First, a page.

Who’s on your list of people you have to please? Your players, their parents, your booster club, your athletic director, your coaches, your teammates, your parents…this is a list that never ends. Yet, how many of us are worn out trying to make everyone happy? Somewhere inside of us, we know we can’t please everyone, but that deep belief, for whatever reason, doesn’t seem to guide our daily mindset and choices.
And it’s killing us.
Proverbs 29:25 gives some insight: “The fear of man brings a snare, but he who trusts in the Lord will be exalted.”
This “fear of man,” being controlled by what others think and how we appear to them, that’s what’s destroying us, ensnaring us just like it did when this verse was written.
Here are the traps.*
The performance trap. If only I could reach that coaching wins milestone, if only I could get an invitation to that showcase, if only I could get a follow or retweet from that person or organization…then it will finally prove to everyone (read: myself) that I’ve got some value. The problem with this is that there’s always someone higher on the ladder than you. You’ll never be good enough to win the approval of the next level of people. Your value will always be less by comparison than someone else. Also, if your goal is to be “better” than others, you eventually become an arrogant manipulator.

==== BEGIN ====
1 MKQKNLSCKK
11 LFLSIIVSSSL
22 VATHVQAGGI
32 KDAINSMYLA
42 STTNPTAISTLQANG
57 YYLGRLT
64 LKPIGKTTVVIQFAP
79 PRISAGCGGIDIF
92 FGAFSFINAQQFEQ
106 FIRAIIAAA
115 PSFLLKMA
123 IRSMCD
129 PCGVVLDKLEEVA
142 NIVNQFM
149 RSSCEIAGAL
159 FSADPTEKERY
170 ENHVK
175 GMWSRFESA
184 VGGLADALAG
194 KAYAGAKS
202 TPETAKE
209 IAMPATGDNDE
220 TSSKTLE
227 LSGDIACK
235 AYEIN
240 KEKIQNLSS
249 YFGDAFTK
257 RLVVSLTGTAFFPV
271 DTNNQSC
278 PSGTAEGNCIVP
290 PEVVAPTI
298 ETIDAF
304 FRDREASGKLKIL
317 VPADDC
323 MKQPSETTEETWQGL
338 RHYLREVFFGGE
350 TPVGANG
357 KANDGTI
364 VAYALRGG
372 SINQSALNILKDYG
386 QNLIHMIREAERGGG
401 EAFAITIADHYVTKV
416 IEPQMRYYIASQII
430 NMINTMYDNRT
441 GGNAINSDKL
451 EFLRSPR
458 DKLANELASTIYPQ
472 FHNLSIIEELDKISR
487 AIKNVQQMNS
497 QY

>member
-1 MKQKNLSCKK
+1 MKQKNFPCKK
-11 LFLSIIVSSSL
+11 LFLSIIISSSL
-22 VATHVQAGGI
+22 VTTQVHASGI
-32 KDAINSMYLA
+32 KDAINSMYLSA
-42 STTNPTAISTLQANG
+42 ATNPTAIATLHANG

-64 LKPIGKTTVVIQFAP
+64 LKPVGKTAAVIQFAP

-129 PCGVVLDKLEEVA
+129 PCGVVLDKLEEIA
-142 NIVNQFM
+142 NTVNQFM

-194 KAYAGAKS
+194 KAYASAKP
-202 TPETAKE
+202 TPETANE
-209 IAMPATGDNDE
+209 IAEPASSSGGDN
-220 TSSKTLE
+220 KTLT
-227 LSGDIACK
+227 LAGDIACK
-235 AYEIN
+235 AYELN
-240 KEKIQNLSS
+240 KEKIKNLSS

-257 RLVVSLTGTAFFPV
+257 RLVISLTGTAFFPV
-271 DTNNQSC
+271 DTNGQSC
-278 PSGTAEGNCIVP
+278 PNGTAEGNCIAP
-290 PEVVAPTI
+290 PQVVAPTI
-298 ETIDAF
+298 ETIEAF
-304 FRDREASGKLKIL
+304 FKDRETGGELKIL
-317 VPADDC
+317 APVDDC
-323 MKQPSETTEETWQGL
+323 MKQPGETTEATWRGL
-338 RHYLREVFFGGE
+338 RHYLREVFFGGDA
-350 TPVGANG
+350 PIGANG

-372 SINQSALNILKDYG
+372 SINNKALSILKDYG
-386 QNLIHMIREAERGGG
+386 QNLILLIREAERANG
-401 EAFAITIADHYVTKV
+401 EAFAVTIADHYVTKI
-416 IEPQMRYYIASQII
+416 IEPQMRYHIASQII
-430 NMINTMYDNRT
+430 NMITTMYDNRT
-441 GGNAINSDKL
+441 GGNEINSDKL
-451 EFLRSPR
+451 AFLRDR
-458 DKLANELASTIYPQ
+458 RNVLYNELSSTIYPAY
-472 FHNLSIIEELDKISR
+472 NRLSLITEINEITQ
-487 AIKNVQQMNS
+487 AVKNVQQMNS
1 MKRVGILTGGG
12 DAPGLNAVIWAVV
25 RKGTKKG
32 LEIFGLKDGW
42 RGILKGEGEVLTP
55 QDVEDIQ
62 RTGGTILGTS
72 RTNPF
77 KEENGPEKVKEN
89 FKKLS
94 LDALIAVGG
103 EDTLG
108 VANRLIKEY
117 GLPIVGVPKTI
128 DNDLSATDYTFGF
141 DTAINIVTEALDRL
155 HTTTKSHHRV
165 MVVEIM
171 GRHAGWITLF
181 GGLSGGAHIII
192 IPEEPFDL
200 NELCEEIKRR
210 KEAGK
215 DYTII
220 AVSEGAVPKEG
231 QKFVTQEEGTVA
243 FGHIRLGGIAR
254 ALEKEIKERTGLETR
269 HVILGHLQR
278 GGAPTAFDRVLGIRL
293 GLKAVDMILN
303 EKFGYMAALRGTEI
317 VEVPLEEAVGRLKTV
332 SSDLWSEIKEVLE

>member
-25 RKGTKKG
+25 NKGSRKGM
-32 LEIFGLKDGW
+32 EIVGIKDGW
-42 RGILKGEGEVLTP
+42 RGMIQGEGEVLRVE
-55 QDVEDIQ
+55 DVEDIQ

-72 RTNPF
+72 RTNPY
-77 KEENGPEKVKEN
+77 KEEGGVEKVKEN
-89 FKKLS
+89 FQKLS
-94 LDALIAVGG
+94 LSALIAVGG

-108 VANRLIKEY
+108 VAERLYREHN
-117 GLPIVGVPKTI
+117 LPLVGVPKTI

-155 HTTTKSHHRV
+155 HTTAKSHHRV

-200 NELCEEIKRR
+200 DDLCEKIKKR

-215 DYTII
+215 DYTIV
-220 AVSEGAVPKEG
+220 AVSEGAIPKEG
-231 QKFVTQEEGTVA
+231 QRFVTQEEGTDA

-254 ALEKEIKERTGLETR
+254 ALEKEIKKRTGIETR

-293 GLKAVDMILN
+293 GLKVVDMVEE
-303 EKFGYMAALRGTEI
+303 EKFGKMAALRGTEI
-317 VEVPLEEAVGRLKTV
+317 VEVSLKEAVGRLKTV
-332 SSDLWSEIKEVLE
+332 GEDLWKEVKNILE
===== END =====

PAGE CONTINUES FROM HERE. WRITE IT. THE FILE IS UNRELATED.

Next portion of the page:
The blame trap. Someone deserves to be punished for what goes wrong in your life, right? When you’re bound up by what people think, you’re either going to berate yourself for your mistakes or blame someone else so you’re off the hook. This is why players and coaches are unduly hard on themselves or make excuses for poor performance.
The shame trap. When you’re driven by pleasing others and when your self-worth is tied up in what they think, you can easily feel shame and hopelessness when you don’t live up to those standards. Instead of a coach who made a wrong strategic decision, you’re useless and stupid. Instead of a player who made an error, you’re a worthless person who will never amount to anything.
Here’s the remedy: hear and believe the gospel of Jesus Christ. Count on his sinless performance to validate you before God (it does). Trust that he has taken the blame originally assigned to you for your sin (he has). Trade in your shame for his righteousness (you can).
There is no more important message than this: you are not your win/loss record or your performance on the field. You are not even the sins you commit and the mistakes you make. Better still, you are not valued by what you do well. You are, according to Scripture, loved, approved, and forgiven because of the love and grace of God through Jesus Christ.
Trying to please everyone–“the fear of man”–is a trap. But trusting in the Lord exalts you to what you could never attain on your own: acceptable in God’s eyes.
Lord Jesus, this is so huge. Help me not to miss it or ignore it. Thank you that I don’t have to perform, don’t have to take the blame, and don’t have to receive any shame. You did all that for me. Praise your holy name. Amen